A topic I have been thinking about for a while now is what is the future of work, and of employment. There are a number of questions which come up, to which I must say I don’t have any answers.
One question I think about is the expected mismatch between the demand and availability of work in the future. Another is about the possible mismatch between skills requirement and availability.
Coming to the question of expected mismatch between work demand and availability, one dimension we need to consider, when building future scenarios is overall population. We are told repeatedly that technology is meant to make our lives easier, so we can spend more time with our loved ones. While thats a nice idea, what that means is that in the future, we are likely going to see much more work being automated at a global level, with people having to work less and less. This means lower demand for human resources, which could lead to a future this op-ed from Washington Post describes.
That said, however, there is another aspect which we need to consider. This is the fact that while a number of traditional occupations might not be around a few decades from now, there are likely going to be a number of new occupations, or even industries which could be generated over a period of time, as this piece from University of Kent tells us. While video games have been around for a while, no one could have anticipated the level of growth the gaming industry would see, for instance. New occupations and industries, of course, would require different skills, something we need to prepare our children for.
The other dimension is the mismatch between skills demand and availability. With Europe growing older, for instance, Europe will likely need to import workers, and with Africa growing younger, its quite simple to see where the additional workers required would come from.
This is an illustration of possible imbalances we could see in the future. The larger point here is this … the regions of the world which are well-off are likely to have fewer people in working age-groups in the future, while the regions which would have larger working-age populations would likely be unable to give access to the kind of education required to meet the needs of the job market.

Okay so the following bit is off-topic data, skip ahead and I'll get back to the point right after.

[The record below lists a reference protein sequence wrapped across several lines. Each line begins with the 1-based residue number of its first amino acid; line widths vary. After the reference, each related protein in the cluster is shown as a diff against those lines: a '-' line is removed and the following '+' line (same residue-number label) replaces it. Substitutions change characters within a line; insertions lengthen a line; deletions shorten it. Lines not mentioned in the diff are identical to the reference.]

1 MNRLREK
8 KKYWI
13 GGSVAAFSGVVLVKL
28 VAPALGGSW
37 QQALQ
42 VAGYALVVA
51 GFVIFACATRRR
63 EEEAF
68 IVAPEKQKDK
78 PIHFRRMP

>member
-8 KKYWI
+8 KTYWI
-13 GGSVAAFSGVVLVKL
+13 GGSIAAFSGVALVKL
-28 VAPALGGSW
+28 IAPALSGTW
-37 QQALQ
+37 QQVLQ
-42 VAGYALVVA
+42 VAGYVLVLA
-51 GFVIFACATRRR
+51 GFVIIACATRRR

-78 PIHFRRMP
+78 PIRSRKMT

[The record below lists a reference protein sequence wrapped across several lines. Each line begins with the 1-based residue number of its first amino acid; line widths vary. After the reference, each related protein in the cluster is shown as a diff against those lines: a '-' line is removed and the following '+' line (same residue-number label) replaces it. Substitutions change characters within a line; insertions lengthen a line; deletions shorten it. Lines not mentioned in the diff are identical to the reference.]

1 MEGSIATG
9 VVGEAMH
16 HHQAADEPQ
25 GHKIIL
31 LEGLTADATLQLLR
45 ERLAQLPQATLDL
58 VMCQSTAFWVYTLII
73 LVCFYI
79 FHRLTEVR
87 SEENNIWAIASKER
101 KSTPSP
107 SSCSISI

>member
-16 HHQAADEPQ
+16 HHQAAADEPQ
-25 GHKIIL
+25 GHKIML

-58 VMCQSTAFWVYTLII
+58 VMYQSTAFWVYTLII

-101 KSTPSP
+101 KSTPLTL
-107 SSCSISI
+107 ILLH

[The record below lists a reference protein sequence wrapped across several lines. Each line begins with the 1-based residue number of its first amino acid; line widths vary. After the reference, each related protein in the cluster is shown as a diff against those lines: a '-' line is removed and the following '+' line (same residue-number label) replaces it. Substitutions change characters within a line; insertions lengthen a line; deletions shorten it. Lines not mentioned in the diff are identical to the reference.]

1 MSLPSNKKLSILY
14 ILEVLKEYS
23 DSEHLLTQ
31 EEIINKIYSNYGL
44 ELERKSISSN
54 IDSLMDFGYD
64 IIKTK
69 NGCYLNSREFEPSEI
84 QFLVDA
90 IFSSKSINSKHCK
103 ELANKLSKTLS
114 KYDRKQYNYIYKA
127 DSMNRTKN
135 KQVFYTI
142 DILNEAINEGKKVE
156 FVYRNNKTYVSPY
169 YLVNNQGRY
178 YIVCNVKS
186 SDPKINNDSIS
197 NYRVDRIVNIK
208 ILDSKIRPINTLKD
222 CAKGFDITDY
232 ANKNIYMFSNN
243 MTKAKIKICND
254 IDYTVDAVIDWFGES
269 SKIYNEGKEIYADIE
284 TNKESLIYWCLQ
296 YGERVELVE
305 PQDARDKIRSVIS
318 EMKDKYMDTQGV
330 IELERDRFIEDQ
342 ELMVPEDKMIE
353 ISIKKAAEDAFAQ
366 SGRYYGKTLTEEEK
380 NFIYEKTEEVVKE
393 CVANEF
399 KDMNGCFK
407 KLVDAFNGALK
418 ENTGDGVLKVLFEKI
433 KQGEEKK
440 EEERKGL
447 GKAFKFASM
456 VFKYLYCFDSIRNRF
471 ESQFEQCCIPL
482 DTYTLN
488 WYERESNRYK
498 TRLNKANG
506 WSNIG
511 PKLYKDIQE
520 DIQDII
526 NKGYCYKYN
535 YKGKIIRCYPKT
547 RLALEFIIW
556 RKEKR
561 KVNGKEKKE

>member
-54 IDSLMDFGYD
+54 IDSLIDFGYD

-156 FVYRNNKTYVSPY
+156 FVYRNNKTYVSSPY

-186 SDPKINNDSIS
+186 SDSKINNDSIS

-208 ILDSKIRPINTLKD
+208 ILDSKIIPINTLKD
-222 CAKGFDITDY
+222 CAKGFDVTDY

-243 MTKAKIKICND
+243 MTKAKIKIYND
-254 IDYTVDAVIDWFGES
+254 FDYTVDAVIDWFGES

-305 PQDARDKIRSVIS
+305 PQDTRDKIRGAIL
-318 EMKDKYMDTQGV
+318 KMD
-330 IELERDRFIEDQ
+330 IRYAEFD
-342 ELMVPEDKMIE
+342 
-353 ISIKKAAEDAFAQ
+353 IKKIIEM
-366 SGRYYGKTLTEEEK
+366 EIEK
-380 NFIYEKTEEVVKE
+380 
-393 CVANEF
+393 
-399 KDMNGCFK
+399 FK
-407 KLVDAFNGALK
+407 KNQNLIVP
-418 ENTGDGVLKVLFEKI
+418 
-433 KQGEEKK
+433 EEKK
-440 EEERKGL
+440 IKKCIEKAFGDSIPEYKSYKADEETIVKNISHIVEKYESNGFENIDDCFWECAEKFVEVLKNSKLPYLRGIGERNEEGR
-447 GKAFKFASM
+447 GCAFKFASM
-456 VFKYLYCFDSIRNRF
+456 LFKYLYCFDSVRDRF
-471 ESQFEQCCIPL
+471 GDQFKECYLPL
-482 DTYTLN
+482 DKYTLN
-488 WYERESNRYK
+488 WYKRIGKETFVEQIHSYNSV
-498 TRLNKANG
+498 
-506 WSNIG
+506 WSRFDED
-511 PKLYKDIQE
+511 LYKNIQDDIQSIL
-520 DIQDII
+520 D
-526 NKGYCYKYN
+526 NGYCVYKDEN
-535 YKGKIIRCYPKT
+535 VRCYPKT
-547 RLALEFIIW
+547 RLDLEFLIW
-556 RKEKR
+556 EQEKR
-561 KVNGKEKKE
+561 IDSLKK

Does this mean that it might be important for certain regions of the world to subsidise education and skill-building in other parts of the world? Should Japan, for instance, invest in education/skill-building in India? In other words, are we headed toward a far more integrated world as the viable solution to the problems of tomorrow?
In todays L&D landscape, the way businesses determine who should participate in what training isnt far away from some sort of conjuring act. More often than not, the result of this is a mixed bag, and many of the L&D professionals I speak to tell me that the L1 scores (based on the Kirkpatrick model) are more often than not tending towards the lower end of the spectrum.
There are typically two ways a business determines training participation. One is based on mandated training (usually related to promotion/growth), while the other is nomination by the business manager. Both of these are based on picking up from a ‘menu’ of available programs, and neither really takes into consideration the actual learning needs of the individual.
This is where the idea of predictive learning comes in. The idea here is simple … today, with the technology available to us, especially in the Big Data/Analytics domains, the data about what has worked in the past in what context is available to the organization in a large scale. This data is available based on training, HR, and operations/business data. This rich data can be leveraged to determine what is the best training solution which would likely work in a particular employee context. Like Big Data, this neednt look at the reason (or connection) between cause and effect, rather, look at the linkages as they have been seen in the past.
An important aspect of this picture is that this shifts the focus from training and learning, and from L&D to the individual learner, and makes the entire process people-centric.
One concern with this, though, could be that the outcome of the requirements could be way too granular, and too tailored to individual needs, so as to be unviable from the delivery perspective. More about this later …
I am these days reading a book about Big Data, and going through some of the applications of the technology, I was thinking about some of the ways Big Data can be applied in people matters. I tried to google about usage of Big Data for Performance Management, and didnt quite find much (or maybe thats because the search terms show results for application performance management). One aspect of using technology in HR, I feel, is in the realm of Performance Management.